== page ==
Google has won a partial dismissal of the claims it faces ahead of what looks to be a landmark antitrust case.
The search giant was able to convince Judge Amit Mehta to dismiss claims it had harmed specialized vertical providers (SVPs) but will still face claims that its search engine violated antitrust laws by bundling its software on mobile devices.
Mehta's ruling threw out four claims relating to how Google treated service providers who dealt in such areas as travel reservations and restaurant reviews.
A number of US states had charged Google with violating antitrust laws by boosting its own services among those of specialized third-party sites and services on devices with which it enjoyed a built-in advantage thanks to its other products.
The ruling looked into whether Google's search dominance had been unfairly leveraged to exclude specific sites and service providers, as had been alleged by a number of US state Attorneys General.
Judge Mehta found that, in regards to the SVPs, evidence of wrongdoing was lacking.
"It remains unclear to the court whether Plaintiffs contend that this is a different form of exclusionary conduct, or it is merely a downstream effect of Google’s distribution agreements," the judge wrote.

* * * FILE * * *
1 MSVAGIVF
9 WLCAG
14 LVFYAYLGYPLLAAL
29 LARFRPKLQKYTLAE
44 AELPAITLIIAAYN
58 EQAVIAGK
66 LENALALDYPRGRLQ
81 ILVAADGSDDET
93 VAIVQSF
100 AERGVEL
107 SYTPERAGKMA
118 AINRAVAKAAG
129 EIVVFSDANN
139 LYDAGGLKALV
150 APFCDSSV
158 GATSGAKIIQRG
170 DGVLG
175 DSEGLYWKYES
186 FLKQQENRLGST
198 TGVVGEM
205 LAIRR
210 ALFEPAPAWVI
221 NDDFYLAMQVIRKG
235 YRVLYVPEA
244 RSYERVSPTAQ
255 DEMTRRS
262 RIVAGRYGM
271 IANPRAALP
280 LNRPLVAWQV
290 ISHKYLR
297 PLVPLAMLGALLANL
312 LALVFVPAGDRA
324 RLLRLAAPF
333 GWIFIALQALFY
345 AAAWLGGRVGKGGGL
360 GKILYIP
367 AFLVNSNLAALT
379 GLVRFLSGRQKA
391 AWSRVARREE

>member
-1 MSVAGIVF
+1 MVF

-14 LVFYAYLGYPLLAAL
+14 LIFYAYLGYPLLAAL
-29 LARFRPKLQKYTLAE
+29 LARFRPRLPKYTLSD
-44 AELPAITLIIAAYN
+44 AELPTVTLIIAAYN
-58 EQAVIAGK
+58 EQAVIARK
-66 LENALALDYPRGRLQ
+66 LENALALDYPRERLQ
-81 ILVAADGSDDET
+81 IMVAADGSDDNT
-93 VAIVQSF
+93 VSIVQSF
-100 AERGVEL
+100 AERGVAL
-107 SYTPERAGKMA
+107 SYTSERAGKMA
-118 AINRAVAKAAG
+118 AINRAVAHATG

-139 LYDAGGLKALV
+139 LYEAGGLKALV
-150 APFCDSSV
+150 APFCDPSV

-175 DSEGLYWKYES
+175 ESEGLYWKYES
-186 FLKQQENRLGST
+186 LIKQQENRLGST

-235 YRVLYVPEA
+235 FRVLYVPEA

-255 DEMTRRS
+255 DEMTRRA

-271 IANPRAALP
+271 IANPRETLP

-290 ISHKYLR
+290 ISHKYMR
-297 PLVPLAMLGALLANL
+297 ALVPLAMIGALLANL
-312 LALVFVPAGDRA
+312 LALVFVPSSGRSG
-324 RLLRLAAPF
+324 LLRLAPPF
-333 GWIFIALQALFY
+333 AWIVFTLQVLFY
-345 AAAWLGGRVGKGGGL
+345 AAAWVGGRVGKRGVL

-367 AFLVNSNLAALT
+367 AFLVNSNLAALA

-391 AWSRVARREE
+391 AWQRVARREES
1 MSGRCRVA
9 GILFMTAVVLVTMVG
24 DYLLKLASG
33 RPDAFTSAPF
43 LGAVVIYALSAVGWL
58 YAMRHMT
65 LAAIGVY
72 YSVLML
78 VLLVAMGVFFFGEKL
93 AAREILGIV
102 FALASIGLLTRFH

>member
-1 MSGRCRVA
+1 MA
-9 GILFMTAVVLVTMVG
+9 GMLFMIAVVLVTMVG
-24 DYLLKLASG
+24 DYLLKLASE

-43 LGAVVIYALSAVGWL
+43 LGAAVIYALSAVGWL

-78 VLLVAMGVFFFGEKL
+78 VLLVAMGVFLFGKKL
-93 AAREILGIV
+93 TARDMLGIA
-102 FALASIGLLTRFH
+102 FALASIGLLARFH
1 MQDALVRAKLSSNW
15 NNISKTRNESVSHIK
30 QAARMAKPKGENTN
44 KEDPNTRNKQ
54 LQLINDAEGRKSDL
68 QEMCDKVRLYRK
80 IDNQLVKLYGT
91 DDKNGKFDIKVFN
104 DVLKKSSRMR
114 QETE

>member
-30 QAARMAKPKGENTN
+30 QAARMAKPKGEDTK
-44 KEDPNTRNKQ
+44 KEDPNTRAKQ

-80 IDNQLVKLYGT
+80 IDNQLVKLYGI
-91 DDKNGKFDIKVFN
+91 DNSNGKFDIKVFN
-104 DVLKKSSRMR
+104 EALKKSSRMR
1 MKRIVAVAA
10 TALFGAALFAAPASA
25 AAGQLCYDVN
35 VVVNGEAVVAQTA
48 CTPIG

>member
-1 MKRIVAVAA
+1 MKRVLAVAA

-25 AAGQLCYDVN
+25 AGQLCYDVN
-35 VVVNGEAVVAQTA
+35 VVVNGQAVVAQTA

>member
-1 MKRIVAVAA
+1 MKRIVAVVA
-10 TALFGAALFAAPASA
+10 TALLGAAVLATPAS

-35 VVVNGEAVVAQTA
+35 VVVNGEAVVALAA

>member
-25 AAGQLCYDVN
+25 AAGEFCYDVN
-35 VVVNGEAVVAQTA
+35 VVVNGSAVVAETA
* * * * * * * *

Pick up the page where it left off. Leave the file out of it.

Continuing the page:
"It would seem to be the later."
It was not all good news for the search giant, however. Judge Mehta upheld the US government's claims that Google was violating antitrust laws by way of its agreements to make itself the exclusive bundled provider for a number of smart devices.
"A purchaser of an Apple device is not, for example, given the out-of-the-box option to select a default search engine," Mehta wrote.
"Google occupies that space by agreement."
Were Google to be found in violation of antitrust laws, it would not exactly be unfamilliar territory for the search titan. In 2021 Google was hammered with a €500m fine by the French government over similar antitrust violations.